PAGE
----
Dave Sheldon was buried on Saturday in Fort Worth, Texas. His was a complicated life, and during the last week, colleagues over his years in pro wrestling shared their memories of “Angel.”

Sheldon died on November 25th in his Bedford, Texas, home, at the age of 54, from complications of high blood pressure and clogged arteries. He was born July 20, 1953, in Buffalo, N.Y. When he was a year old, he and his mother, Barbara, moved to Miami, Florida. At North Miami High School, where he graduated in 1971, Sheldon played football and competed in discus and shot put. Football and basketball scholarships to Mayville State College in Mayville, N.D., followed, but he only lasted a year before heading back to Miami.

The Angel of Death in Stampede Wrestling. Photo by Bob Leonard

The 6-foot-6 Sheldon worked where he could, bouncing at Miami clubs and selling magazine subscriptions.

In California, he was recruited into a wrestling school run by Roland “Red” Bastien and Bill Anderson. Fellow students included future stars Steve Borden (Sting), Jim Hellwig (Ultimate Warrior), “Strangler” Steve DiSalvo, as well as lesser known grapplers Mark Miller and Garland Donoho.

“Dave was a very brilliant person. He did a lot things before wrestling, same thing as me,” DiSalvo recalled for SLAM! Wrestling. “He just more or less said, ‘Hey, it’s a paycheque. Let’s take it at that.’ And that was about it.”

Anderson was just 29, training men like Sheldon who were older than him. “That first training camp in ’85, what I remember about Dave, and it was always the case, he was extremely respectful guy of his elders and of professionals in the business,” remembered Anderson. “Very, very mature guy. He was a fun guy to be around. He had a great sense of humour.”

California Training: Left to right, Mark Miller, Dave Sheldon, Bill Anderson (kneeling), Steve Borden, Steve DiSalvo, Jim Hellwig, Garland Donoho and Red Bastien.

Both Anderson and DiSalvo said Sheldon stood out for his athleticism, especially compared to his fellow students who had come out of the bodybuilding culture. “He was so big it was hard for him to do all the moves that I had everybody else do,” said Anderson.

“He was a pretty good athlete. He could do unique things,” DiSalvo said. “I liked him, of all the wrestlers that I never really liked, he was one of them that I hit it off with mostly, because you could have a conversation with the guy — unlike listening to half the crap that comes out of their mouths.”

Bastien called Stu Hart and got Sheldon and DiSalvo into Hart’s Stampede Wrestling promotion in Calgary. Stu’s son, Bruce, helped polish both Sheldon and DiSalvo into more competent professionals.

“He was very green. I don’t think he’d been trained that much,” explained Bruce Hart. “I talked him into shaving his head and rechristened him the Angel of Death.” Hart couldn’t remember exactly, but believes the name came from the nickname of Hitler’s sadistic concentration camp doctor Josef Mengele.

The name would stick for the rest of his career, even though Sheldon would use other monikers. “Anyone who knew him after that called him Angel,” said Hart. “When he’d call me, it would be, ‘It’s Angel,’ not, ‘It’s Dave.'”

Sheldon would do three tours of Stampede Wrestling, and was there when the promotion folded. It’s a frightening list of fighters from those final days who aren’t alive any longer: Larry Cameron, Curtis Thompson, DJ Peterson, Lance Idol, Chris Benoit.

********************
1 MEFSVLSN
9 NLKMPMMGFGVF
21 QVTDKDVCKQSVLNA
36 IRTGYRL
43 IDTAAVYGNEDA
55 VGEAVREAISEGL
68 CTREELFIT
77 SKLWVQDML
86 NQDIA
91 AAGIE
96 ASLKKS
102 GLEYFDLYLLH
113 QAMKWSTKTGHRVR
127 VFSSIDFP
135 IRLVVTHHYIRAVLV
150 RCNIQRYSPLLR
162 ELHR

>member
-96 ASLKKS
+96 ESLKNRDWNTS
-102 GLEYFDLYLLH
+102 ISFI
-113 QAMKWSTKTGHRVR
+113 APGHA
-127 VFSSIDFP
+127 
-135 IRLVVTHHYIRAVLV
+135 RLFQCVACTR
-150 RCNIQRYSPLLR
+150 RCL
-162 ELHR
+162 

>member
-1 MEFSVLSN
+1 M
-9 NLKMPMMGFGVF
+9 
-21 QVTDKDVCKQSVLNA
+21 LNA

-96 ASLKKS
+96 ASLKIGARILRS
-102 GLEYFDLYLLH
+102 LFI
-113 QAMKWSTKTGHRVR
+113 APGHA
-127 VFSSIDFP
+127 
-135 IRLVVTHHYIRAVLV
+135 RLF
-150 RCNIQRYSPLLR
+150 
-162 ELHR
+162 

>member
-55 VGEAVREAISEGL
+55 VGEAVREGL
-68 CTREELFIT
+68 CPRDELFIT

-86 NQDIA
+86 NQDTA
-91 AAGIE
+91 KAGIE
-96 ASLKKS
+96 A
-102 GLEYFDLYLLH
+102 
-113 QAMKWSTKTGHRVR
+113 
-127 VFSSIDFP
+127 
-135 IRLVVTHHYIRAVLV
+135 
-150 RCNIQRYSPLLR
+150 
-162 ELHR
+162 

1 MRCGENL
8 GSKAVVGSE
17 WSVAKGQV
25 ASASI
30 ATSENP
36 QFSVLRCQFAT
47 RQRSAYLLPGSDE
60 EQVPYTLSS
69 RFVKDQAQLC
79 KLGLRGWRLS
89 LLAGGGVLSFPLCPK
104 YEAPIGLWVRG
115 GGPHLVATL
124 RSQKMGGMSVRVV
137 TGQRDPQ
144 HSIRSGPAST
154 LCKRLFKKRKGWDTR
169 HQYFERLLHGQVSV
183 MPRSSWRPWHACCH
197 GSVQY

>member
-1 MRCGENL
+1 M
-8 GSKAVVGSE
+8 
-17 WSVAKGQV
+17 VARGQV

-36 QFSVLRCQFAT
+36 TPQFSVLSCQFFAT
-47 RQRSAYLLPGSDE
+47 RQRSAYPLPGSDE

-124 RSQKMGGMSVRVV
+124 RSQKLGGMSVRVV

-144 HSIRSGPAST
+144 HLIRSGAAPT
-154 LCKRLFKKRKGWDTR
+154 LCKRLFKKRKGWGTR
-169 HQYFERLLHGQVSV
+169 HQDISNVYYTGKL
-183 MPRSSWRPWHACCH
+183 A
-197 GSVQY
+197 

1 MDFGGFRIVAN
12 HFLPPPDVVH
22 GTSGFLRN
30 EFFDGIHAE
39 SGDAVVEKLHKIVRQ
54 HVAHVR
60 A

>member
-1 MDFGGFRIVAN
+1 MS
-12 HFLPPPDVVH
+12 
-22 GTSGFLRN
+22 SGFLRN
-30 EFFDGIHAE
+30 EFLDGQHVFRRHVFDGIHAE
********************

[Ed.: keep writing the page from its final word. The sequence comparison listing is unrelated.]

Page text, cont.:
Hart was proud that he helped mold Sheldon into a decent pro wrestler, if not a headliner. “He had the personality. He wasn’t the most graceful or athletic guy. He had a good handle on the psychology and was pretty good and manifesting the elements of a big, ugly heel,” Hart said.

The Angel of Death twists Rick Patterson during a Stampede bout. Photo by Bob Leonard

In 1987, Sheldon made his home in the Dallas-Fort Worth area, and would stay there for much of the rest of his life. He competed for the local World Class Championship Wrestling promotion, as well as the companies that tried to pick up the pieces after it folded.

Further west, Sheldon caught the eye of Universal Wrestling Federation promoter Bill Watts, and Watts put Sheldon with the Fabulous Freebirds as an unofficial fourth member who provided muscle outside of the ring.

“He wasn’t even our choice, it was more Bill Watts’ choice,” explained Michael “P.S.” Hayes. “He was our outside guy.” Sheldon was never as close a friend as other ‘Birds Terry Gordy, Buddy Roberts and Jimmy Garvin, said Hayes.

And his role with the Freebirds in the UWF was often perplexing, said Hayes. Sheldon would fill in when Gordy was on one of his frequent trips to Japan. At other times, he was used as fodder to keep the Freebirds themselves looking strong. One time in Houston, recalled Hayes, “Watts called him up and made him drive all the way down there from, like, Alexandria, just to come in the ring and take a backdrop and get clotheslined out. We were all like, ‘Why’s he making him come down here for that?’ It was like a 911 as far as Bill: ‘No, goddamn, we can’t have Michael do it, we can’t have Terry do it, we can’t have Buddy do it. Good, we’ll have the big guy come down here. Get a hold of him!'”

Still, Hayes being Hayes, he can rhyme off a good story about Sheldon. “We were in Pensacola, and he was down there, and we were working the Civic Center. I invited him to stay over at my mother’s, because that’s where I’m from. He stayed at my mother’s, and me and Sunshine went out and took his car. Well, during the course of going out and getting drunk, her and I got into a fight, an argument. We ended up tearing the whole roof out of his — and he had a nice Continental — and we just tore the whole *&$% roof out of it on the inside. … We went back, and we never told him. His reaction that morning when he woke up and saw his beautiful Continental was funny.”